On Childhood Wanderings

So, I’ve chosen to enter Penguin’s ‘Summer Wayfarer’ competition which means that I’ve had to create a video talking about why I should be a wayfarer, which means being on camera, and saying words, and filming myself, and…

I’m not all that good in front of cameras – people I can take – but cameras are scary. They don’t blink. They make whirring noises, they can be quite big and they don’t often talk back. Interactions with a camera feel a little one sided.

Nevertheless, if I don’t win the competition at least I’ve learnt something about video editing and filming. The first thing I learnt is that the two camera’s on my phone (front and back) film in different frame rates. Cool, awesome, that’s really interesting, even more interesting when you consider that the two different frame rates seem incompatible with one another when posted into a film editor.


Perhaps if I’d known a little more about editing I could have found a fix for it but then again, if the wayfarer is expected to be making films ‘on the go’ then I can’t imagine the lucky winner crouched over a laptop in the middle of nowhere, scratching their heads at the fact that their camera has recorded in a file type that the laptop can’t read and that you’ll have to wait half an hour for the file to be converted…

In fact, that would be quite an experience…

Anyway, without further-or-do I present to you the best I could come up with, and I’m somewhat proud of it:

But I can’t just leave it like that really can I? It’s not right to have a video hinting at my passion for walking and not explain myself, right? Right.

The weekly weekend wander I mention was something that would often take place on a Sunday, We’d set out to the Broads, Dunwich, Somerleyton or Walberswick in the car bringing sandwiches and full flasks of tea and hot chocolate. Upon arriving, I remember with fondness putting on our hiking boots (that were often left in the boot of the car all week) and, whilst waiting for my parents to finish packing their bags we’d often be in the trees, or chasing one another round the car park.


Where we were wasn’t all that important as long as it was more green than grey, bodies of water were also always a welcome sight though often dangerous – the risk of being pushed in was always high, or, if you were feeling a little more strategic a well thrown stone could splash a significant amount of water in another family members direction…

We’d walk, talk, throw pine cones at one another and sweep our way through cobwebs that spanned the trees. We’d be tasking with finding the perfect walking stick for each family member though this often descended into egocentricism, who could find and carry THE BIGGEST STICK! This would often be dragged behind the group by the poor member who’d chosen it until discarded in a ditch or bush. My dad would take pictures of landscapes, flowers, fauna and insects and would inevitably fall far behind us. We’d stop frequently for tea and cakes to allow him to catch up.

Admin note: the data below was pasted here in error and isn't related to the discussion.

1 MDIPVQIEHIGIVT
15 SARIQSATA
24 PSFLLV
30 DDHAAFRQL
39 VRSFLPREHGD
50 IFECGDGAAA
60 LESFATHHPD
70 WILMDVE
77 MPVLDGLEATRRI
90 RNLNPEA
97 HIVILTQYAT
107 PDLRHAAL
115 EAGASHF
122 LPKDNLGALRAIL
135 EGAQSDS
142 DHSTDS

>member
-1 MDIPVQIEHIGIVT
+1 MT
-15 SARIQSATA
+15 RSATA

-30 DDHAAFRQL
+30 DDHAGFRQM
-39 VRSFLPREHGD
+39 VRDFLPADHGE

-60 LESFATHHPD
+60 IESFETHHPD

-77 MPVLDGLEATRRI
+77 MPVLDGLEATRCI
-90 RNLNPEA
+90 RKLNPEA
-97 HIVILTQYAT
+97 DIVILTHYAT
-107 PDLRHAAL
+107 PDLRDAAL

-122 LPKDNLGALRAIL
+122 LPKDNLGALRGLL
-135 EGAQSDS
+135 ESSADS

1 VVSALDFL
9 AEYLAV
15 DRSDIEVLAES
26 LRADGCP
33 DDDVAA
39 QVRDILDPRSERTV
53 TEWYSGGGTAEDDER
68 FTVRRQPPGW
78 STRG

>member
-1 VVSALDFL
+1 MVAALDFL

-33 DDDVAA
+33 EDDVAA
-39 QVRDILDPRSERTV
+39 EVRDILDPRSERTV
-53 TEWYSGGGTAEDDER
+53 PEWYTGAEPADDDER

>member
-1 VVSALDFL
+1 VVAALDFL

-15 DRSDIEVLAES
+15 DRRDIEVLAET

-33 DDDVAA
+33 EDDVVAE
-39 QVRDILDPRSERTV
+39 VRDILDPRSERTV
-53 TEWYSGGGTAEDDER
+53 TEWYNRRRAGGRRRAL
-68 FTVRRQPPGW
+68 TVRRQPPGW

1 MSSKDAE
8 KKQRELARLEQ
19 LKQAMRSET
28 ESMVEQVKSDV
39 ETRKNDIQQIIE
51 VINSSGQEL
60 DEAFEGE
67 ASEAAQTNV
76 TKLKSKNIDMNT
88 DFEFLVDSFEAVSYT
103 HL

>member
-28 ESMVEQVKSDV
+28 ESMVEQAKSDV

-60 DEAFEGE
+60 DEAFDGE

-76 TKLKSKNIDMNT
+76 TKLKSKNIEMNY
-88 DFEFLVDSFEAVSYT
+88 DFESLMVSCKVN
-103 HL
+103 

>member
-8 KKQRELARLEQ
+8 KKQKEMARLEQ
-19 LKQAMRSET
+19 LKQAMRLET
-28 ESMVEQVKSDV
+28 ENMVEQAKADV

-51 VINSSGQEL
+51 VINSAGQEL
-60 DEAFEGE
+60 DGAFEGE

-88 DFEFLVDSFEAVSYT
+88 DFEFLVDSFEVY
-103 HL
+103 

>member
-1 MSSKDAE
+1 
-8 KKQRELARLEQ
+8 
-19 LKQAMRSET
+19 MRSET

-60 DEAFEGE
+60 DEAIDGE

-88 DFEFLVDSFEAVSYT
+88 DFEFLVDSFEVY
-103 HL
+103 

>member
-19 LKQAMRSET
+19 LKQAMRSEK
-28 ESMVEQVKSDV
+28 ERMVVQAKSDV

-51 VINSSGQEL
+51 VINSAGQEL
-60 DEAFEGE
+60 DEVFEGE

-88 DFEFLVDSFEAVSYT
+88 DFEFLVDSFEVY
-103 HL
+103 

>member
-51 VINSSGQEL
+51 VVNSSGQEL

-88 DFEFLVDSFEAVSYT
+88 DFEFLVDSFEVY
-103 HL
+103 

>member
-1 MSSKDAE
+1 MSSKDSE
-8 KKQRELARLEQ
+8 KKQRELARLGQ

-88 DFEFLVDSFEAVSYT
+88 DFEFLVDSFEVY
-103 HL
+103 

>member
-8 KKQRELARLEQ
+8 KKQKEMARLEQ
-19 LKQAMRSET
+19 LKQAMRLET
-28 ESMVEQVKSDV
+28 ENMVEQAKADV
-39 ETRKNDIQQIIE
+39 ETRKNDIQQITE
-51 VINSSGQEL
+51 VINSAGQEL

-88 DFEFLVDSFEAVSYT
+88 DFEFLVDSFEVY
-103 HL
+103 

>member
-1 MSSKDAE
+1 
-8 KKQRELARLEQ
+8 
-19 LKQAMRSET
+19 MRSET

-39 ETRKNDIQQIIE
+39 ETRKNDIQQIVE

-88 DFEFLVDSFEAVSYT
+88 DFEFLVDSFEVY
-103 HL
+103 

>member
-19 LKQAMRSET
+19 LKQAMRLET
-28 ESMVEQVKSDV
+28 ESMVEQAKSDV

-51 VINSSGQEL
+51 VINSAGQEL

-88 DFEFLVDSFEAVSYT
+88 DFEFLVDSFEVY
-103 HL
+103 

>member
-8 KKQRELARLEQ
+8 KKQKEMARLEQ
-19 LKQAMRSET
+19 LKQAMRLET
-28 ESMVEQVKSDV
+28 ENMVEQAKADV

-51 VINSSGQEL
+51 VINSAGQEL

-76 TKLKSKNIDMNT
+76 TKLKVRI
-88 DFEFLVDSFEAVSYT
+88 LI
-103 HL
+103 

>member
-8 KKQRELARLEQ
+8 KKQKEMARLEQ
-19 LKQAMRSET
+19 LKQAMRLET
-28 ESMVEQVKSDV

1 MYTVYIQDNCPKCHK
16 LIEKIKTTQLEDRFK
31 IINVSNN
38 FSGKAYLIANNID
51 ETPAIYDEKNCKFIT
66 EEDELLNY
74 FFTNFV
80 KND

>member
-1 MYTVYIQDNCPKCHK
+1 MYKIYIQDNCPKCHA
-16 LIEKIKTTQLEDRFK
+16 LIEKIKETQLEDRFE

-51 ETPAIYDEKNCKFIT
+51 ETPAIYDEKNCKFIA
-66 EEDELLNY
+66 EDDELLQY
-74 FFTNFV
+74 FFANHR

I remember falling off the boardwalk in Walberswick and instinctively putting my arm out and hearing it slide easily into the wet ground, feeling the warm wet earth sliding up my arm like a friendly snail. I felt the marshland creeping up to my shoulders and, opening my eyes all I could see was the damp ground beneath me. I’d stopped sinking, somehow, but I had no real idea how to get free.

I remember being pulled out and the whole of my right arm being caked in mud.

Another weekend we walked around Somerleyton and the weather turned for the worse. The sky grew dark and grumbled around us, the clouds thickened and not long later they fell – large bulbous raindrops battered the trees above us and we pulled on our coats. We were a long way from the car and shelter was not available. We pulled on our coats and walked through the dark. The sky groaned under the weight of water. The trees shook in the wind. Then, the crack of thunder and lightning whipped the sky above us. The trees about us shook in strobe, their shadowy fingers extending across us.


At home that evening we sat by the fire in towels and watched Time Team. This was standard Sunday procedure: a day of walking with cakes and tea, followed by a family evening by the fire watching Scrapheap Challenge and anything else of interest we could find. It was our Sunday – the one day we all had together and could share and, regardless of how wet and shaken we were we would always be there on the sofa at the end of the day. Calm and complete.


2 thoughts on “On Childhood Wanderings”

  1. I’ve just done my dissertation on W.G. Sebald and you strike me as a kind of Sebaldian writer, I’m sure you must have come across his work already but if you haven’t then ‘The Rings of Saturn’ is an excellent book to start with. Cracking stuff.

    1. Ah! I have indeed come across Sebald – I think he used to teach at the UEA (though not in my time). I tried to work my way through Austerlitz some time ago but I chose to read it not long after tackling Kundera? And I think Kundera and Sebald are quiet similar to one another (distractingly so). I thought Austerlitz a great book in tone and style, but I felt like I could see where it was going before I was even halfway through the book so I ended up putting it down. Of course, it was very unfair of me to assume the course of the book without ever finishing it, and that guilt is pushing me back to re-read it.

      I will grab a copy of Rings of Saturn and give that a go! I might get on better with that than Austerlitz. 🙂

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